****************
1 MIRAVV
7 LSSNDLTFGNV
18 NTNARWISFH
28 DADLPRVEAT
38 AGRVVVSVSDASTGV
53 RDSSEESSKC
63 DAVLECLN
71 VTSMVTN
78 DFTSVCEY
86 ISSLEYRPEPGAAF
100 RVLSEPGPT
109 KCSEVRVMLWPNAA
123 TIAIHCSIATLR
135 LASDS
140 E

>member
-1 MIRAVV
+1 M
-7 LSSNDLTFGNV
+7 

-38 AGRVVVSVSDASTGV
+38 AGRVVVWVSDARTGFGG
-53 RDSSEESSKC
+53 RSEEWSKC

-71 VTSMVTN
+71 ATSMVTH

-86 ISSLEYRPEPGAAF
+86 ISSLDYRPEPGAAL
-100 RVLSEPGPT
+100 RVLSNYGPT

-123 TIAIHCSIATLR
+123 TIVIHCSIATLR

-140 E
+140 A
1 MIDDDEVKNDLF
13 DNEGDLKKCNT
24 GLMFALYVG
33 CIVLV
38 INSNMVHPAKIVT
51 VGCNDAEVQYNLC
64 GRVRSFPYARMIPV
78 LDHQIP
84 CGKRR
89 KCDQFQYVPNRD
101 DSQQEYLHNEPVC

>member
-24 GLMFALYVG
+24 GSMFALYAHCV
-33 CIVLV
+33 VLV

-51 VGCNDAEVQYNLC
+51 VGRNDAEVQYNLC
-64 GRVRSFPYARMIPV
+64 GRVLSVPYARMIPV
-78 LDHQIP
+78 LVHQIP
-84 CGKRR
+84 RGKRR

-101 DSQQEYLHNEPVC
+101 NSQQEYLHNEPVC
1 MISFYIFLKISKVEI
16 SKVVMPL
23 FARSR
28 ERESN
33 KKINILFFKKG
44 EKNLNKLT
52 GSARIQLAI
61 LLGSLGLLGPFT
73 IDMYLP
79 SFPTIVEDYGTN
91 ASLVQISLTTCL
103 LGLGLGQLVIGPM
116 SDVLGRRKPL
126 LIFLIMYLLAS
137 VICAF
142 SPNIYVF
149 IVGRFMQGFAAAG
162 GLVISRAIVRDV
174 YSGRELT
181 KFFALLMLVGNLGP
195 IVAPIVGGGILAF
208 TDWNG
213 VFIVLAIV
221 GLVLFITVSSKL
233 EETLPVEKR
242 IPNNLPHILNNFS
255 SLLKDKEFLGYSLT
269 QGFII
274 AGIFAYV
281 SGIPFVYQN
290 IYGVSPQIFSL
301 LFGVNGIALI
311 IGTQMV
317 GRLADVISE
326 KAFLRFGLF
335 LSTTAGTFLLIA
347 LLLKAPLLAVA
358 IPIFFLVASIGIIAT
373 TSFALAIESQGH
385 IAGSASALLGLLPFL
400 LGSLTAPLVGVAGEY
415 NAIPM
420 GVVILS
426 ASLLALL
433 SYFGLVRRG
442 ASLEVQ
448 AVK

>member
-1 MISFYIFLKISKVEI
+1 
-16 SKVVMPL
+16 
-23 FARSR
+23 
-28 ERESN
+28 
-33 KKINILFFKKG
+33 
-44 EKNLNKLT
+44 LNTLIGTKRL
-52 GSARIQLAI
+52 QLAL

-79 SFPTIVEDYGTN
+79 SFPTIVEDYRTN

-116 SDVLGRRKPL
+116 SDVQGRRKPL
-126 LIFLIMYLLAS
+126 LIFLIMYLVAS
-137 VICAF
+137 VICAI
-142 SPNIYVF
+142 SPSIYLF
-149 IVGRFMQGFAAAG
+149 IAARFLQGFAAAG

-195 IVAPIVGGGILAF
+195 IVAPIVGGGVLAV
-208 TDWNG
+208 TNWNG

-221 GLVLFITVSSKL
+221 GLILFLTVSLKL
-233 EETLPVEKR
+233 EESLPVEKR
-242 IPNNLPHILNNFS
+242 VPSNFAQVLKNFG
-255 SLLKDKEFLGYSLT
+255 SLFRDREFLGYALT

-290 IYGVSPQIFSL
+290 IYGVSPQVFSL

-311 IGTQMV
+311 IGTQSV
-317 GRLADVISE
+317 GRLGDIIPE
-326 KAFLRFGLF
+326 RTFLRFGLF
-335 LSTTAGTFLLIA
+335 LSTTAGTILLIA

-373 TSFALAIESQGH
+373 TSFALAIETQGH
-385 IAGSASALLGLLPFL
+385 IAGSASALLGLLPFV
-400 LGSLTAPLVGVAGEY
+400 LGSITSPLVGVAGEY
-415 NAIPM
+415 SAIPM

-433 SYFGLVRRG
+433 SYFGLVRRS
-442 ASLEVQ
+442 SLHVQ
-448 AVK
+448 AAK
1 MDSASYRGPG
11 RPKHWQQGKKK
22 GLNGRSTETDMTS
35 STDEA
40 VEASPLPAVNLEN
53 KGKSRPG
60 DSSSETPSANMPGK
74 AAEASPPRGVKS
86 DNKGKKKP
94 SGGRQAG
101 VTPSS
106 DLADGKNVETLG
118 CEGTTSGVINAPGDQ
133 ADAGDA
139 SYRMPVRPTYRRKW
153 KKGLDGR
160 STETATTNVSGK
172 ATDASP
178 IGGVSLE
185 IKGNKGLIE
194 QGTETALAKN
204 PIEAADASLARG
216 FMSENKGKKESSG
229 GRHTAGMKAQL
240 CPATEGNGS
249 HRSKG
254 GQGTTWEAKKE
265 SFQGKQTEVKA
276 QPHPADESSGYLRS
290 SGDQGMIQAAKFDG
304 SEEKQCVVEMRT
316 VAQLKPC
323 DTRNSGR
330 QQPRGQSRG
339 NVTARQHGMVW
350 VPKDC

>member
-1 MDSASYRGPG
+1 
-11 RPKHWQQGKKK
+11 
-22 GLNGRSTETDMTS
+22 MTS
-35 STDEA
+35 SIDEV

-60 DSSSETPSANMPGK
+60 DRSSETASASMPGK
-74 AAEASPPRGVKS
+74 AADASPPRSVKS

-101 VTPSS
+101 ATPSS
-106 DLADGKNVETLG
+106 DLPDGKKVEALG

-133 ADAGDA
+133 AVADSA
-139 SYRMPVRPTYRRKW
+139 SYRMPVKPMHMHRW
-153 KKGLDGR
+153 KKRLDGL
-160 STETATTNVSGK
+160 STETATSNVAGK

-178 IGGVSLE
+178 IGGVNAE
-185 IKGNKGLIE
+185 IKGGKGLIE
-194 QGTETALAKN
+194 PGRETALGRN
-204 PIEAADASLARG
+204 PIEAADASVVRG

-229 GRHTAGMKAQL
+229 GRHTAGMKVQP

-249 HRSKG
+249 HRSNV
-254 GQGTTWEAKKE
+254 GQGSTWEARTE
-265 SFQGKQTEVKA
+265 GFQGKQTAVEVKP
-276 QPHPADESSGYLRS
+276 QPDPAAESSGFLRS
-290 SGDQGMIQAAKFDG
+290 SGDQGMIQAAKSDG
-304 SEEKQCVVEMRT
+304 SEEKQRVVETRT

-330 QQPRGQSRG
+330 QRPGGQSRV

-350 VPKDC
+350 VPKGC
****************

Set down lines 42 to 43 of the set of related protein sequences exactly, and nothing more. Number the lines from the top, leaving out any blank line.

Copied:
78 LDHQIP
84 CGKRR